He’s steadily been working on it for several months now, and even entered it into the 2022 Sci-Fi Contest back in April. Obviously he wasn’t able to complete it before the Contest deadline, but looking at the final results, we’re happy to see he kept chugging away at it.
Of course, with a project like this, the hardware is only half the battle. In the video below, [Mangy_Dog] explains the challenges involved in creating not only the firmware that runs on the monitor, but the accompanying PC-side application. This included modifying existing libraries to add support for the device’s unique flash storage arrangement, and pulling the relevant system status information out of the operating system and into a series of customizable widgets.
In a previous post, I showed how you could upload images into a Discord server from Python; leveraging the popular chat platform to simplify things like remote monitoring and push notifications on mobile devices. As an example, I showed an automatically generated image containing the statistics for my Battlefield 1 platoon which gets pushed to member’s devices on a weekly basis.
The generation of that image was outside the scope of the original post, but I think it’s a technique worth discussing on its own. After all, they say that a picture is worth 1000 words. So that means a picture that actually contains words must be worth way more. Like, at least 2000, easy.
Being able to create images from your textual data can lend a bit of flair to your projects without the need to create an entire graphical user interface. By putting a text overlay on a pre-rendered image, you can pull off some very slick visuals with a minimum amount of system resources. So long as you have a way of displaying an image file, you’re good to go.
In this post I’ll quickly demonstrate how to load an image, overlay it with text, and then save the resulting image to a new file. This technique is ideal in situations where a display doesn’t need to be updated in real-time; visuals can be generated at regular intervals and simply displayed as static images. Possible uses include weather displays, “magic” mirrors, public signage, etc. Continue reading “Making Pictures Worth 1000 Words In Python”→
Some households have water supplies that contain higher than desired levels of minerals. This condition is called hard water. There is nothing harmful about hard water but it does leave mineral deposits on pipes and appliances and makes cleaning a little bit more difficult. The solution is to have a water softener system which is basically a tank filled with salt that the household water passes through. This tank has to be refilled about every month and [David] was catching a little flak from his wife because he kept forgetting to fill it. He then set out to do what any great husband would do and built a Water Softener Monitor that reports the quantity of salt in the basement tank up to the living quarters.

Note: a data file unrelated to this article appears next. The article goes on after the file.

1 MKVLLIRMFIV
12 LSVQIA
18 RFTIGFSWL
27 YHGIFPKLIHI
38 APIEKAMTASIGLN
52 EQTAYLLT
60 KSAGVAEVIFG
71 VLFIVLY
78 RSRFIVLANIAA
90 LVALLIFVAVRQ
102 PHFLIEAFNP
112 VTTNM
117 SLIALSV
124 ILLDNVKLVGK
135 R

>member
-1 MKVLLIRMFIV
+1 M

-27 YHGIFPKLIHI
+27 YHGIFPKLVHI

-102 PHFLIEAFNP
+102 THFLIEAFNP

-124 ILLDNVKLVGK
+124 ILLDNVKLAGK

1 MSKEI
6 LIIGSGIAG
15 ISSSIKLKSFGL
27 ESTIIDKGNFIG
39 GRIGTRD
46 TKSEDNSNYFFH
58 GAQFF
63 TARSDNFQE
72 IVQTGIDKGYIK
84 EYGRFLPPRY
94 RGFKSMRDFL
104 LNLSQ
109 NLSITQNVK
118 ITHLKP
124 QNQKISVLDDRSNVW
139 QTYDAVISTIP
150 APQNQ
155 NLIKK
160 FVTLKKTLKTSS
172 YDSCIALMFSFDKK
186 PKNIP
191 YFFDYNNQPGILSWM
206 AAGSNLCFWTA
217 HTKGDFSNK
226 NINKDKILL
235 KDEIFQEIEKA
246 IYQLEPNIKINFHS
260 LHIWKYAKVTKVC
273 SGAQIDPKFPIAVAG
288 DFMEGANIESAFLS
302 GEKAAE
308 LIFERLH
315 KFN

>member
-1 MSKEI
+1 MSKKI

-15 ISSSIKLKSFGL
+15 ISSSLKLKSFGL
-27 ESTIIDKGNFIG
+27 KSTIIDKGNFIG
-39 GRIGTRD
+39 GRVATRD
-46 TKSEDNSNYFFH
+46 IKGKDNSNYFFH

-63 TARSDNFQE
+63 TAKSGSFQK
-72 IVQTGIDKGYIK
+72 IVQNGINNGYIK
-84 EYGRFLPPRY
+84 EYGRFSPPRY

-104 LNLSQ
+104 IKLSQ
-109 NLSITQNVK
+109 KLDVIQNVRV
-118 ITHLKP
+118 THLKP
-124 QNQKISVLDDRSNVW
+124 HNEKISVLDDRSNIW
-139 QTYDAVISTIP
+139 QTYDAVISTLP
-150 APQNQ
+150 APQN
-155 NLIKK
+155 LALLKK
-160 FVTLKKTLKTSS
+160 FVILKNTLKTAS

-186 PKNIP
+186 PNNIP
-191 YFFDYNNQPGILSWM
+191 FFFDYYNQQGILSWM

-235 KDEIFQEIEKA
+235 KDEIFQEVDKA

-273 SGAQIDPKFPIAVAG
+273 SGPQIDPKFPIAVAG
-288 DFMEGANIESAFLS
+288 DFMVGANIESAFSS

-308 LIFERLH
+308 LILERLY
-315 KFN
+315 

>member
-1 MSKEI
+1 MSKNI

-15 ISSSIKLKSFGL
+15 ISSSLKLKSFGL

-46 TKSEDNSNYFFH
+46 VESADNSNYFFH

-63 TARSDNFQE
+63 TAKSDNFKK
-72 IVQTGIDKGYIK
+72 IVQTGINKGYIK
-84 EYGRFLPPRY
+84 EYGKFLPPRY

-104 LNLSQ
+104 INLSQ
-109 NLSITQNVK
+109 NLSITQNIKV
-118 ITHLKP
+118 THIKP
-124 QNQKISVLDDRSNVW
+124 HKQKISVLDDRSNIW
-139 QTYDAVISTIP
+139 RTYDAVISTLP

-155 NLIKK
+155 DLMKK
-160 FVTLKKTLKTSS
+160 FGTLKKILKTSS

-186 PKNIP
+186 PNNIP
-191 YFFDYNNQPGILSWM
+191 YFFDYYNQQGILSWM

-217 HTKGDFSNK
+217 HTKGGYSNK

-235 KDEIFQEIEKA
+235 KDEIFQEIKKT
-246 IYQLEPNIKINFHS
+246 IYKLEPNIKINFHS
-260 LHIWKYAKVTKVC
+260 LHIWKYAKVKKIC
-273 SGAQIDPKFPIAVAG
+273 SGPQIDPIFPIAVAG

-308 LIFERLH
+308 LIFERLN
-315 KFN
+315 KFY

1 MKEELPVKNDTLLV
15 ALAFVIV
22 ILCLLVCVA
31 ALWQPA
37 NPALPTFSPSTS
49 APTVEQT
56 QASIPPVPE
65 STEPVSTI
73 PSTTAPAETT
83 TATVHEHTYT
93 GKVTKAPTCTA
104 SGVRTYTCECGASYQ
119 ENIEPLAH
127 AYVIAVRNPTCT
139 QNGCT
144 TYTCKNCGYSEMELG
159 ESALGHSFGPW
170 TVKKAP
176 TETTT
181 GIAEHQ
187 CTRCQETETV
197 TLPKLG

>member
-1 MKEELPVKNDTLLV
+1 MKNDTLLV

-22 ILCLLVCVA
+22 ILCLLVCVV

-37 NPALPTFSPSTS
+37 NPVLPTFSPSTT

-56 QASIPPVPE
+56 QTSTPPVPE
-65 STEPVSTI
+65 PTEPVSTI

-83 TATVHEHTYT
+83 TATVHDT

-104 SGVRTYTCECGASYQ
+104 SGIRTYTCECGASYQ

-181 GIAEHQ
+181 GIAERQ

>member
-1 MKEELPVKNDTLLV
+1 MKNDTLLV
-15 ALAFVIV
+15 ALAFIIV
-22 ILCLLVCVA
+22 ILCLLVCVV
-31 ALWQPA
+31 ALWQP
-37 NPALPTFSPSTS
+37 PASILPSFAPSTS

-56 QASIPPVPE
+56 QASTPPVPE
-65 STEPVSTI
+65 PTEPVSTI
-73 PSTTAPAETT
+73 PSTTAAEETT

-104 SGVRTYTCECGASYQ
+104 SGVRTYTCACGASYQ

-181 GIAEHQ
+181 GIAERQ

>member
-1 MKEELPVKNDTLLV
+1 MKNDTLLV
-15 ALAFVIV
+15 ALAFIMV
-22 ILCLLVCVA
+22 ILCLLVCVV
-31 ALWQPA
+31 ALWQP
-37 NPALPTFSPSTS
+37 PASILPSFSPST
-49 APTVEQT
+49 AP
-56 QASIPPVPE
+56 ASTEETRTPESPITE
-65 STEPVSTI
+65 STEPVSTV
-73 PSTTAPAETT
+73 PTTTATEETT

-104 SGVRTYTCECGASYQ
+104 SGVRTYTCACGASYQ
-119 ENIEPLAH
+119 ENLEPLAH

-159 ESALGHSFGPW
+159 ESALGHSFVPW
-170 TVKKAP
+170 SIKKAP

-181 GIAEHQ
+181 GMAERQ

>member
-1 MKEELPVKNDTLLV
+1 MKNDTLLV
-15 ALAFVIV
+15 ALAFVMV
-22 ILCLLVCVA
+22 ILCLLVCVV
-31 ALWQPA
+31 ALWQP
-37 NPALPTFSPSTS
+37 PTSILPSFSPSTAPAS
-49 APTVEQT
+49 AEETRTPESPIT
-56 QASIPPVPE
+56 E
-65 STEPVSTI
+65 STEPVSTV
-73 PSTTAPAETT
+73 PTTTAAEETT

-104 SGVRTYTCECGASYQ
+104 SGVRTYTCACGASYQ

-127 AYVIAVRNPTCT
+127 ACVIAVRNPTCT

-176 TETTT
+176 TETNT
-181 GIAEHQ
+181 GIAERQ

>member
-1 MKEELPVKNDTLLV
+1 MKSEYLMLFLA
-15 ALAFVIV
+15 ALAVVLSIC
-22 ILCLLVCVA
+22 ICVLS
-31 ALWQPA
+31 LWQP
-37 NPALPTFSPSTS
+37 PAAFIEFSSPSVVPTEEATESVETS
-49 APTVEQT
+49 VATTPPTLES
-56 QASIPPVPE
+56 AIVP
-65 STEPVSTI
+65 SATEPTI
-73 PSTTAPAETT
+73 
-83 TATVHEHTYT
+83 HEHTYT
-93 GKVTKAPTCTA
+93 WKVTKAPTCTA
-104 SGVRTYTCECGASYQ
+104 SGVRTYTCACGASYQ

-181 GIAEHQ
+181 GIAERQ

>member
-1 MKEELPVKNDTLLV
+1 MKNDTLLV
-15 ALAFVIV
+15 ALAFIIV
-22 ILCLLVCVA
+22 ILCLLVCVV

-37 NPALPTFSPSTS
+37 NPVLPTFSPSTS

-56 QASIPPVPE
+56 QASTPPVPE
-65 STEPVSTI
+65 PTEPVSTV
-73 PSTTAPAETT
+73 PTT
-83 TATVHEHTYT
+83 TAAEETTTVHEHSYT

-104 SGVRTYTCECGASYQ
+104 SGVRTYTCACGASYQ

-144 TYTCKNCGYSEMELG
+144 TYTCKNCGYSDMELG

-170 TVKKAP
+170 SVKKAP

[David] started thinking that he should test the salinity of the water to determine if salt needed to be added but after thinking about it for a while decided against it because any metal in that salty water would surely corrode. A non-contact approach would be to use an IR distance sensor mounted to the top of the tank and measure the distance to the pile of salt that slowly lowers as it dissolves into the water. In this case, he used a Sharp GP2D12 that can measure accurately from 10 to 80cm.
Instructables user [Jan] likes to keep close tabs on his computer’s memory usage, but wanted something more interesting to look at than the standard resource manager. He preferred to have an external display available that would show his computer’s status with a quick glance, and thus this system monitor was born.
His status panel contains a trio of constantly updated LED bars that show his computer’s CPU usage, available physical memory, and virtual memory consumption. With a small footprint being a priority, [Jan] kept the indicator’s size down by using SMD components and by including an on-board UART to USB converter to go along with his ATTiny microcontroller.
He uses a Python script to gather usage information from his computer, feeding it to his display over USB. The system works pretty well as you can see in the video below, though the virtual memory indicator doesn’t seem to get a ton of action – perhaps it could be used to indicate hard drive activity instead.
If you are looking to build something similar, [Jan] has made all of his code and schematics available for anyone’s use.